Bookmark   February 8, 2009 at 12:04PM
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If you can get the attention of a tree service in your area, they often need places to dump their chippings. I have found that beer is a good way of being remembered by those who operate the trucks. Anyway, this is a good, cost effective way of building soil structure. Even just sheet mulching is remarkably effective at loosening up the most recalcitrant clay soils!

    Bookmark   February 8, 2009 at 8:24PM
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I will add a suggestion.... We have big oak trees all around our neighborhood and those leaves are nearly indestructible! Today I am going out with my mower and rake. I pull all the fallen leaves out of the beds and put them in a big pile, mow over them a few times without the mower bag to chop them up. Then I replace the catch-bag on the mower, mow up the leaves, and dump the chopped up leaves back on the bed. I am going to add some mushroom compost and black cow as well, then cultivate it all into the top of the dirt in the bed. When I leave the leaves as they are, fallen from the tree, they take forever to break down. The chopped up leaves also look nice and "mulchy." Have fun!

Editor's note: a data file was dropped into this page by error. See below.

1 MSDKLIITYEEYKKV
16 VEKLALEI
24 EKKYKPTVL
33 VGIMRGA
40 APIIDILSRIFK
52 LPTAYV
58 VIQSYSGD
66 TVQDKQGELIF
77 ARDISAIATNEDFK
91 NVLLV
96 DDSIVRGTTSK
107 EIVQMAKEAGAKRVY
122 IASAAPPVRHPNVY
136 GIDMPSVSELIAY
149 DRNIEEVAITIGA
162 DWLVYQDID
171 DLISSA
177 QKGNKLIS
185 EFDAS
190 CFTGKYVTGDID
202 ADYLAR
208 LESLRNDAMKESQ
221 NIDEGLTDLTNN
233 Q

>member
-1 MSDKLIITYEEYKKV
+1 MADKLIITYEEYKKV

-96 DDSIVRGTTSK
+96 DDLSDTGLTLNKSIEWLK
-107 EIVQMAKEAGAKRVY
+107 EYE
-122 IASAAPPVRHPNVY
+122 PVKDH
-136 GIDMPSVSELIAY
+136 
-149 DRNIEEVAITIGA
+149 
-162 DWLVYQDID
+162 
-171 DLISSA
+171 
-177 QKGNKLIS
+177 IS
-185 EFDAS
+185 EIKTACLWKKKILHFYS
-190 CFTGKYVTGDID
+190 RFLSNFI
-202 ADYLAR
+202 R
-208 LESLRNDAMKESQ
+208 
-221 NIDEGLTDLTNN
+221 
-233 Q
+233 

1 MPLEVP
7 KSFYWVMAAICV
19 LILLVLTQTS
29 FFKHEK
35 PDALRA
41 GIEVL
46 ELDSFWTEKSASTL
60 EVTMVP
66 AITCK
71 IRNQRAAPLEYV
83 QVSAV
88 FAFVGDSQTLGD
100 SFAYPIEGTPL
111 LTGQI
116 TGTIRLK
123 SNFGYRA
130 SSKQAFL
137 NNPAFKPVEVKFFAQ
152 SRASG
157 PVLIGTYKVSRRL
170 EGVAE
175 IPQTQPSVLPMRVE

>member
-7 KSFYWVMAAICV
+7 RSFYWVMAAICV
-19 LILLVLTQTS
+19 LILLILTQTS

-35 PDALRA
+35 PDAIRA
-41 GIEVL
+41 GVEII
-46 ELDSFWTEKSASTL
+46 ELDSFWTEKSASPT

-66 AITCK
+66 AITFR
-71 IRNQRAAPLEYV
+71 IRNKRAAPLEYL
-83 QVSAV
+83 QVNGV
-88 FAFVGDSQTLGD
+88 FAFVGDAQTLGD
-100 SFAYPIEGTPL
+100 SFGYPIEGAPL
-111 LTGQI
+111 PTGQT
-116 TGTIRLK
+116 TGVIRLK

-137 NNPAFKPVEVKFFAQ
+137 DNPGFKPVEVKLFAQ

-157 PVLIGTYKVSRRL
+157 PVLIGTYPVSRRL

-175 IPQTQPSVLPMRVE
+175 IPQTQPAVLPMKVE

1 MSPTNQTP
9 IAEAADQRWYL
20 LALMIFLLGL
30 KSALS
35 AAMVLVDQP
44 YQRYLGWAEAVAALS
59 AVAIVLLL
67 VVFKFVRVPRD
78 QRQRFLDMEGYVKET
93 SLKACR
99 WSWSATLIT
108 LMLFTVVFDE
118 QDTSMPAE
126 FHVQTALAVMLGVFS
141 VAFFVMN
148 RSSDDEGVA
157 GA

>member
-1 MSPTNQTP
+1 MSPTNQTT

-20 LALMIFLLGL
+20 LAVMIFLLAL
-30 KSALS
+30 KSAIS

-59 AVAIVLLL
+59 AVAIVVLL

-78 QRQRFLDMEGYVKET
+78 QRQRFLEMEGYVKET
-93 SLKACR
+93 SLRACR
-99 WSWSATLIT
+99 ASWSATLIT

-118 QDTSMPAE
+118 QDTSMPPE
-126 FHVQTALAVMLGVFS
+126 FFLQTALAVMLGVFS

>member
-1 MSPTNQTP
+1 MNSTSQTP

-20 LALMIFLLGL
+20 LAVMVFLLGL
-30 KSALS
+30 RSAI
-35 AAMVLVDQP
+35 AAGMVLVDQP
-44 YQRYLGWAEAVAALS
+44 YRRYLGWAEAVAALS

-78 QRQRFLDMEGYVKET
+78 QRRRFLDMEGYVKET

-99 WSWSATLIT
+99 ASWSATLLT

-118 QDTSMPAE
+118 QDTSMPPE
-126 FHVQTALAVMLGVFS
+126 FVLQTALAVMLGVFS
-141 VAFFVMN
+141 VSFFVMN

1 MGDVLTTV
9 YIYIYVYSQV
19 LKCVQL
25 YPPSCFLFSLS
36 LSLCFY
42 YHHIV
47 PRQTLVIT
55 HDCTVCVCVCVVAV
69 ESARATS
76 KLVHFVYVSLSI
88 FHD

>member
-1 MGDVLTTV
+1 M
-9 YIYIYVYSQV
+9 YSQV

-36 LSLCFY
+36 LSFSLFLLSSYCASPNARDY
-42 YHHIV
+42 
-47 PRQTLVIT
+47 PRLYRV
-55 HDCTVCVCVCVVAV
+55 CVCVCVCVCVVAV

Bookmark   February 9, 2009 at 8:33AM
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10 yards of a mixture of topsoil and compost is about $350 delivered. That will add 4" on top of the clay in a 30' X 30' area and give you something to plant in. Mix the topsoil and clay well where you plant. Add a few scoops of mulch on top for under $100 and you have a great start. The trick is to have the $450, but the costs of the slower ways also add up.